By Kyle Dierking, NewsOn6.com
TULSA, OK -- A ball, mallet and bicycle - a curious combination that forms a single sport.
"There's really no pressure to win but things do get intense," said Phillip Dillon. "But it's not like typical sports."
This bicycle balancing act is known as bike polo. It's typically three-on-three, you play to five and the object is to guide the ball in the goal -- all while staying on your bike.
"Being able to just shuffle and handle the ball is a skill all in itself,' Dillon said. "Shooting is another tough thing - it takes a long time to get good at."
Phillip Dillon picked up bike polo while living in Los Angeles. When he recently moved back to Tulsa, Dillon brought the sport with him, starting a group of burgeoning bike polo enthusiasts.
"About half of the people that come out I have no idea how they heard about it or where they came from," Dillon said. "They just show up. It's pretty amazing."
Some show up with sparkling spokes. Others have beat up, battle-tested bikes. Personality, more than anything, plays into this game.
"A lot of people that play are generally the type of people that didn't play competitive sports growing up," Dillon said. "It's fun to see that side of them come out when they actually do something competitive."
TULSA BIKE POLO
When: Wednesday night at 7:00 and Sunday afternoon at 4:00
Where: Zink Park, 1501 East 33rd Street South
- Two teams of three players.
-Any type of bicycle is allowed. Handlebars MUST be plugged.
-Mallets must resemble a croquet mallet with a wide side and a round end. Modified ski poles and plastic pipe are the most common materials. The handle end of the mallet MUST be plugged.
-The ball will be a street hockey ball.
-Goals will be a pair of orange cones spaced one bike length apart.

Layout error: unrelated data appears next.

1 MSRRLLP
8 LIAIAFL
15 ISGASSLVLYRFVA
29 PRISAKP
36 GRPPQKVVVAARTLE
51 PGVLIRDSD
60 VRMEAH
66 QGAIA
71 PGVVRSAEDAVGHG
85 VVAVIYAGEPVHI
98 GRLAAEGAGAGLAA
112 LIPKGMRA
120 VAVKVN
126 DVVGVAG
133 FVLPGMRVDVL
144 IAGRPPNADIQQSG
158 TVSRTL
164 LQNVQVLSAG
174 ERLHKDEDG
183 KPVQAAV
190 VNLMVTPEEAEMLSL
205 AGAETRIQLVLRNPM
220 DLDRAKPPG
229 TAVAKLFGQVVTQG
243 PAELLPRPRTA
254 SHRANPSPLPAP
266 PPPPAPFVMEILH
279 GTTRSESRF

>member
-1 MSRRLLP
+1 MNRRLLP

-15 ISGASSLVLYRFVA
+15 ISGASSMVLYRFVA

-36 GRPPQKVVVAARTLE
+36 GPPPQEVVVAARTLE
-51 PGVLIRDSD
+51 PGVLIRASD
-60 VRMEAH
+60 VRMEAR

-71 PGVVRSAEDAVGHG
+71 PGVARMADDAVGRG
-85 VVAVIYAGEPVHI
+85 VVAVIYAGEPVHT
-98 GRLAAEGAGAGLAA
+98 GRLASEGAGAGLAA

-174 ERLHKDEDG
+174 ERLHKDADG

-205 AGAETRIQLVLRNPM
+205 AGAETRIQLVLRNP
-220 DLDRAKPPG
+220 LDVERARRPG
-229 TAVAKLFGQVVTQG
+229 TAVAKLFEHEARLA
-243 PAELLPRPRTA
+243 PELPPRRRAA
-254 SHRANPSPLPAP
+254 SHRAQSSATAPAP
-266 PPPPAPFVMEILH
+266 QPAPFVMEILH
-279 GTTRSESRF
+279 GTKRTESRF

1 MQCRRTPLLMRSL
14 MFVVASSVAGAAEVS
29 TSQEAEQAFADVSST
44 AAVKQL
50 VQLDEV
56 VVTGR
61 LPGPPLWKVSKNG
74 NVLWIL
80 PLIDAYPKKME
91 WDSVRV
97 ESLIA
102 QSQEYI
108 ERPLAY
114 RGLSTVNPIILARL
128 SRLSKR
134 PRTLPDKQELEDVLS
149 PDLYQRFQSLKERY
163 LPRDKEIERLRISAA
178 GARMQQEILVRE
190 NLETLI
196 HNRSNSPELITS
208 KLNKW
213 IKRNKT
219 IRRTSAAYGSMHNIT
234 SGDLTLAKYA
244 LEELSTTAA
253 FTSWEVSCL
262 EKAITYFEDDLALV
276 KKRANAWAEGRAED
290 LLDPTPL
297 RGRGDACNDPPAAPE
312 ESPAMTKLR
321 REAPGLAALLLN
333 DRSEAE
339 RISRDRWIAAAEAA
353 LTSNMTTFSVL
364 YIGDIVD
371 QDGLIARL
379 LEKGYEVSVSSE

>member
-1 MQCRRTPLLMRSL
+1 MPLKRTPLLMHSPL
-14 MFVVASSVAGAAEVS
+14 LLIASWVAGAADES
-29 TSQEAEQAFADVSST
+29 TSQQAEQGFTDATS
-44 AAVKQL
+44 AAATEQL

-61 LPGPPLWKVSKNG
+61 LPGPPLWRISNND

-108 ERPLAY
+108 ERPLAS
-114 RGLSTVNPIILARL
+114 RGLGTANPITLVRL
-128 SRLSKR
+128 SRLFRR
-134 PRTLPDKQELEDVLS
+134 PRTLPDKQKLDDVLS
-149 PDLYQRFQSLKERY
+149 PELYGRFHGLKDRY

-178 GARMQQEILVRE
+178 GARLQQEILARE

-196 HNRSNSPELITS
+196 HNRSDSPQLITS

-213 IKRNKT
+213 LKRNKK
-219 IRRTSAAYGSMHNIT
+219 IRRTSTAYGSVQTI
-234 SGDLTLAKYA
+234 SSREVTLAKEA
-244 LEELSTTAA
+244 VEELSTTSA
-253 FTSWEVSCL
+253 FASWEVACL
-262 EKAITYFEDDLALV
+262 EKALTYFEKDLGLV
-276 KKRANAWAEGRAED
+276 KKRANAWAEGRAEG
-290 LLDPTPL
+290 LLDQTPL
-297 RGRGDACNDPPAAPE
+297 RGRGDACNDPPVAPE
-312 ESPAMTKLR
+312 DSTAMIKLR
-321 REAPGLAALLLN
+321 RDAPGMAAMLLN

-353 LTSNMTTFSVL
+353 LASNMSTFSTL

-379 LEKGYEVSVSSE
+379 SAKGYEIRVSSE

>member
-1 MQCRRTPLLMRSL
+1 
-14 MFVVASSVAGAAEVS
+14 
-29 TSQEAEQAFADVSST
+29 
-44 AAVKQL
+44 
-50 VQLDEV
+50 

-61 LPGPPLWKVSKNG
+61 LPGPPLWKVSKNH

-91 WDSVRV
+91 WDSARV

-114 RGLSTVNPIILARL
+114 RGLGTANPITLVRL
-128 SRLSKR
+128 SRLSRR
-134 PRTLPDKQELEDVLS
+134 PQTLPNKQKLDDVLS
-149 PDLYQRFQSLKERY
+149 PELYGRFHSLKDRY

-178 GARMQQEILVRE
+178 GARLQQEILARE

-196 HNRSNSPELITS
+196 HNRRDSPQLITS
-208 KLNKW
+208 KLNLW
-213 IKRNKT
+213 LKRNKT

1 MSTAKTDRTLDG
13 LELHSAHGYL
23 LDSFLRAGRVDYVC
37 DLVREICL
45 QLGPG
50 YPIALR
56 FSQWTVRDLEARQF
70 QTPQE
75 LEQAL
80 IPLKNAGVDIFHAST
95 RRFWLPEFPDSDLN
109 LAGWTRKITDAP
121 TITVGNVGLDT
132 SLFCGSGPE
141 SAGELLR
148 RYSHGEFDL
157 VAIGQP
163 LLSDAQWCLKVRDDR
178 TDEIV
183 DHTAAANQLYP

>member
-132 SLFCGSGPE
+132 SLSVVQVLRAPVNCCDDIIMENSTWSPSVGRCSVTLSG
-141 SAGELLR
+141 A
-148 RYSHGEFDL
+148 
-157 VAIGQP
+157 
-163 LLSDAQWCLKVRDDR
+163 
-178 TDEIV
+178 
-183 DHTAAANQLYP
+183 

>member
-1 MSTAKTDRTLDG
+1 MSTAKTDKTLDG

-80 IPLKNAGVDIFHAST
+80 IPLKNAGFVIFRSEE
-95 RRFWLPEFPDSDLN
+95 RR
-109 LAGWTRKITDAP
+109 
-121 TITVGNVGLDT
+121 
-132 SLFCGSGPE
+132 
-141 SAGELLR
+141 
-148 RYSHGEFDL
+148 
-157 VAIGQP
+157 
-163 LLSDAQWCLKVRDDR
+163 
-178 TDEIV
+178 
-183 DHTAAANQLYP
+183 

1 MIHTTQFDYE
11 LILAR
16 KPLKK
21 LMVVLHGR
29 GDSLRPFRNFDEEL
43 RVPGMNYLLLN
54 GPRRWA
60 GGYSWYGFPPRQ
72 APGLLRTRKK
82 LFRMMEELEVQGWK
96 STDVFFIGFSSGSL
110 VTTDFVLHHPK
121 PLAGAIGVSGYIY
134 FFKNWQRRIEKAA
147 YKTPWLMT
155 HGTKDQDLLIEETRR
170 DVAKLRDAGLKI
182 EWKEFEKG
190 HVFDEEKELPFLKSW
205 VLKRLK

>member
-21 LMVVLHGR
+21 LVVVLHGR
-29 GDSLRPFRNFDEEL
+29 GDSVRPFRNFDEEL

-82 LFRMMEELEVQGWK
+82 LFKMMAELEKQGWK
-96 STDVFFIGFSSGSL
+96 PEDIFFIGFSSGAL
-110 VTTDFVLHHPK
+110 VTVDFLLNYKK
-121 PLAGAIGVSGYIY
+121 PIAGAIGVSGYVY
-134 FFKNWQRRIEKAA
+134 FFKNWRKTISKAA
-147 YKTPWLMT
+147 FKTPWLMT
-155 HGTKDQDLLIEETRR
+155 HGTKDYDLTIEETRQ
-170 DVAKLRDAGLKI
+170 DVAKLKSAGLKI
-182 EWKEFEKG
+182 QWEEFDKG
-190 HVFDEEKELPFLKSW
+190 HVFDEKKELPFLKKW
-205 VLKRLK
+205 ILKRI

-If a goal cone is disrupted it is the responsibility of the player who disrupted it to fix it.
-Start of a game: Each team will be stopped behind its own goal line and the ball will be positioned at center court. Play will begin with a "3 2 1 GO!" from the sideline.
-Players may not play the ball with their feet at any time.
-Scoring a goal must be made from what started as a hit. A hit is made from the end of a player's mallet. A "shuffle" does not count as a goal; if the ball is shuffled through the goal, play continues uninterrupted.
-After a goal is scored, the team who scored returns to their half of the court. The team who was scored on takes possession of the ball.
-Call out the score after each goal.
-Passing "backward" through the goal (from behind the goal line to in front of it, through the goal, a.k.a. "goal offsides"): When the ball is passed through the goal in this way, a goal CANNOT be scored by the first player to play the ball. Any subsequent player to play the ball may score. If a ball is shot from in front of the goal line and does not go through the goal but bounces off the back wall and comes out through the goal, the ball is in play and can be scored. A ball that crosses a goal line backwards must be "hit" before it can score.
-Players must not touch the ground, or "foot-down". Each time a player goes foot-down, that player is out of play and may not play the ball until they ride to the side line at center court and ring the bell. Then they may return to play. Only one side of the court has a bell, not both.
-Contact rules: "Like" contact is allowed. Player to player (body to body), except grabbing or pushing with hands. Mallet to mallet (generally, hitting another player's mallet is poor etiquette if that player is not attempting to play the ball or in front of the goal, playing goalie). Bike to bike.
-Everything else is NOT allowed: Mallet to player, player to bike, mallet to bike, etc.
-Throwing of mallets is not allowed at any time, in any situation.
-Some games are timed and end after 10 minutes. Some games are not timed.
-Most games are played to 5 points. Some games are played to 3 points.
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